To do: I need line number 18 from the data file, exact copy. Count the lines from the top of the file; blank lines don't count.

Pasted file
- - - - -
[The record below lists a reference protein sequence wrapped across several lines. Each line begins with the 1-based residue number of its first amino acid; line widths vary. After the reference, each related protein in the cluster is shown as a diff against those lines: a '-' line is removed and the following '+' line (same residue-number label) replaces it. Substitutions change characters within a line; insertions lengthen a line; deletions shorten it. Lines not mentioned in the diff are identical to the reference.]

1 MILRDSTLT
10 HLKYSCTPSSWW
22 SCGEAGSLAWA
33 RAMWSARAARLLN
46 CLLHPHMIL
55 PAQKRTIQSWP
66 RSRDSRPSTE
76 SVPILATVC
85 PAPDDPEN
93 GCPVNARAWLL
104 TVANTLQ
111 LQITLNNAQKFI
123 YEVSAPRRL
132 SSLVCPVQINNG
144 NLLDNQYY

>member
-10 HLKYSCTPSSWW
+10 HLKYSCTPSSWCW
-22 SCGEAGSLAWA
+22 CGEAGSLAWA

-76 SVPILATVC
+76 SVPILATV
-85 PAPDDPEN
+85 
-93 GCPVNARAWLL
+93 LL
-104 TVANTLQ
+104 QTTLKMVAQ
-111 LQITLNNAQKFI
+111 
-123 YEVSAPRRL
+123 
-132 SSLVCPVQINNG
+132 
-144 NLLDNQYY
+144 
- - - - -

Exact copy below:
-10 HLKYSCTPSSWW